TothPix: The Land Unknown • Part 10

We begin this week of The Land Unknown analysis with a classic Toth panel, a strong foreground silhouette, about to give Hunter a whack. Toth's figure is solid black save for a thin slash of light cutting into the hair and a small slot of white on the collar. Hunter's head is framed and cropped by the dark figure and club, Maggie's face by the shirt sleeve.

Now without that set-up and context, this next frame would be less clear. Any other cartoonist would show more, maybe more pedestrian, but readable. This is one of his weakest panels of the story, the artist probably trying to hard to mix it up or be different. How 'bout if we just see a hand on the club? A slip, thankfully infrequent.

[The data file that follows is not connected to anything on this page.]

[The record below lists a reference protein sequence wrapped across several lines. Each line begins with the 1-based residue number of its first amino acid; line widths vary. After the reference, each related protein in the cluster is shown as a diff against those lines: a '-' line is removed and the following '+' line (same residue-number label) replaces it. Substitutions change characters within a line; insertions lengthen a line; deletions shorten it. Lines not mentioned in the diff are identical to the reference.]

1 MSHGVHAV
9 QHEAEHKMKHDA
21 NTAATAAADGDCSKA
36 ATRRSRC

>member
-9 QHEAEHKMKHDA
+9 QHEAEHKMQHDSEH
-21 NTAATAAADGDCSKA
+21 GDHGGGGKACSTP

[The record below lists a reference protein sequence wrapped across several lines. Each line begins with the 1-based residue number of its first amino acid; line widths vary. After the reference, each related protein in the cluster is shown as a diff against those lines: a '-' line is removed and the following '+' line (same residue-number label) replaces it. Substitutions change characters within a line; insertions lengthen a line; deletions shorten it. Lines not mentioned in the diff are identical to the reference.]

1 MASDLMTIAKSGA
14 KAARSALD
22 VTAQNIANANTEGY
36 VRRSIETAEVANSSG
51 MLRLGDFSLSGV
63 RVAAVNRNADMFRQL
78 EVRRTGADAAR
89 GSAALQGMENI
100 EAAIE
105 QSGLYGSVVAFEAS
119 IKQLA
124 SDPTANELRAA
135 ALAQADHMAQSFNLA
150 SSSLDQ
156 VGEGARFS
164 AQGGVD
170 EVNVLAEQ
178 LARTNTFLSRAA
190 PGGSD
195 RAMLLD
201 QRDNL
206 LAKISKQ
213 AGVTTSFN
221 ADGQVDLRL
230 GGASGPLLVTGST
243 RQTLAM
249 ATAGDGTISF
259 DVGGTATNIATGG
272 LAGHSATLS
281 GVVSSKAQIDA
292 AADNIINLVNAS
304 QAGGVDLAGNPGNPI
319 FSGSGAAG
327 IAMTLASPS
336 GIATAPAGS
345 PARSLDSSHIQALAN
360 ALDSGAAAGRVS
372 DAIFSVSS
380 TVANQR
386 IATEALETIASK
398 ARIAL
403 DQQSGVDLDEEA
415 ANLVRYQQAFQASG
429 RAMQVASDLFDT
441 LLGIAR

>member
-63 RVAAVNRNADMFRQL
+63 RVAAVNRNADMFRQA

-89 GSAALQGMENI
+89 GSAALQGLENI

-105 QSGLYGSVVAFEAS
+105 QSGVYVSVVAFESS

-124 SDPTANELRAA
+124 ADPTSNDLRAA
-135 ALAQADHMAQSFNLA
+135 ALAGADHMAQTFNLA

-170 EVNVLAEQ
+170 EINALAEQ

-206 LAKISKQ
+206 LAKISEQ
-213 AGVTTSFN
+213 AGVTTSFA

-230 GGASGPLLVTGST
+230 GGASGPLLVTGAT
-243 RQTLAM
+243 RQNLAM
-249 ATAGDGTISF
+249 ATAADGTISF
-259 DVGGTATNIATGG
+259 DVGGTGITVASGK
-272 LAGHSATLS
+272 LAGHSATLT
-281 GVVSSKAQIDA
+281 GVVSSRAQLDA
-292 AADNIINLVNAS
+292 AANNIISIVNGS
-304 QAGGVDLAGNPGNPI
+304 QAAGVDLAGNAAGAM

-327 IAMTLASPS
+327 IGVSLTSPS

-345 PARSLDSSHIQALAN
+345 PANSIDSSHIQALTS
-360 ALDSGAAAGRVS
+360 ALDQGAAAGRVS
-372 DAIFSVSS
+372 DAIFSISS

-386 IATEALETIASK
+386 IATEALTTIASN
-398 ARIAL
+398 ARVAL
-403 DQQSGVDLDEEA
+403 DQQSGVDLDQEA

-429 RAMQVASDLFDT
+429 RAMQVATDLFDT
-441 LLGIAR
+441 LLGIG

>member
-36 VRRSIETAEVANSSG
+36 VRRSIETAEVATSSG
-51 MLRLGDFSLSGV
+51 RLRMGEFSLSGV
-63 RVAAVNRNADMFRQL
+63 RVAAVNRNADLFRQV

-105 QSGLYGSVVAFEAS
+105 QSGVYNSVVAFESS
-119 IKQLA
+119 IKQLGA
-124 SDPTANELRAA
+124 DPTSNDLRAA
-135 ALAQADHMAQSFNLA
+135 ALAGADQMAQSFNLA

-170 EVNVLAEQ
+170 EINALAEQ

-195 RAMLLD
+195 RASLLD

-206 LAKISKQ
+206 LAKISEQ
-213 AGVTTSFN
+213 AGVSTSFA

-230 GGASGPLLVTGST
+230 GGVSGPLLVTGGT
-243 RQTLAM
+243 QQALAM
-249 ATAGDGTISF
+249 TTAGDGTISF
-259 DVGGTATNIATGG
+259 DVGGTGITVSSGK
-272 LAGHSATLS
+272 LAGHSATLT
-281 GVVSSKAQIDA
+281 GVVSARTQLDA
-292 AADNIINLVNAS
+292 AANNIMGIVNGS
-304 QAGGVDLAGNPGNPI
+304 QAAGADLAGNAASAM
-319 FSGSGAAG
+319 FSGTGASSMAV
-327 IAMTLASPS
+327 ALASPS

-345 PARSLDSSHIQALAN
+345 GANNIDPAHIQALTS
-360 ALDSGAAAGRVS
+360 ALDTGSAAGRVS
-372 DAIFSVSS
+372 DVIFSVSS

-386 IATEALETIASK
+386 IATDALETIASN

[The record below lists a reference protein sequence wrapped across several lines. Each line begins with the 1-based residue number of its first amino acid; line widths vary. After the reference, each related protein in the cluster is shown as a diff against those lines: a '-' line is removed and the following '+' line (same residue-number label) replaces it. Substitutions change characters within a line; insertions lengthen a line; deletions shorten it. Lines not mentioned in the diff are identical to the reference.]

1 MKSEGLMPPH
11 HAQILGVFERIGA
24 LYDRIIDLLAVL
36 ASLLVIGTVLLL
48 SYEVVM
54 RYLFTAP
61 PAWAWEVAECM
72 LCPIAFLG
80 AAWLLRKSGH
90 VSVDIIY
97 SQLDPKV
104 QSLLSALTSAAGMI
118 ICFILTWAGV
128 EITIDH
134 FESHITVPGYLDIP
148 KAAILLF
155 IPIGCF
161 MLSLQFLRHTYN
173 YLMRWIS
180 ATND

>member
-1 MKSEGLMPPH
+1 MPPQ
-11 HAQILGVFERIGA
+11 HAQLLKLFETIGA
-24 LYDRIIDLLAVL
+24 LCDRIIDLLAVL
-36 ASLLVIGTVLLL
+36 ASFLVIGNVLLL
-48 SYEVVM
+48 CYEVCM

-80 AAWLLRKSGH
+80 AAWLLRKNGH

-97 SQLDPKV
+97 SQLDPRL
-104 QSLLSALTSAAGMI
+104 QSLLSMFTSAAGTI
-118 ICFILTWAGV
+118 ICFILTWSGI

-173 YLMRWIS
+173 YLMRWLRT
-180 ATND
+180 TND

That next frame is cool, Steve's face cropped at the nose, his hand firmly gripping the club. The hands tell the story here. Hunter is portrayed in a vulnerable position and interesting angle, turned away from the viewer, looking askance at his attacker.

A nice shot, Hunter's face cropped by his clothing...

I love the look on Steve's face here as Hal draws his weapon...

This is just beautiful. Another frame I could stare at for hours! The curves, angles, spotted blacks, textures, repeating shapes (leaves, vines, star & propeller) - Oh, my!

Toth moves us below, looking up at Steve on the 'copter. What a startling angle! Smart composition, what with the blade, arms akimbo, etc. This is not an easy shot to pull off, and Toth does it with ease, all while serving the story. The crazy angle reminds one of the film compositions of Orson Welles, especially as in Lady from Shanghai (1947), Othello (1952) and Touch of Evil (1958).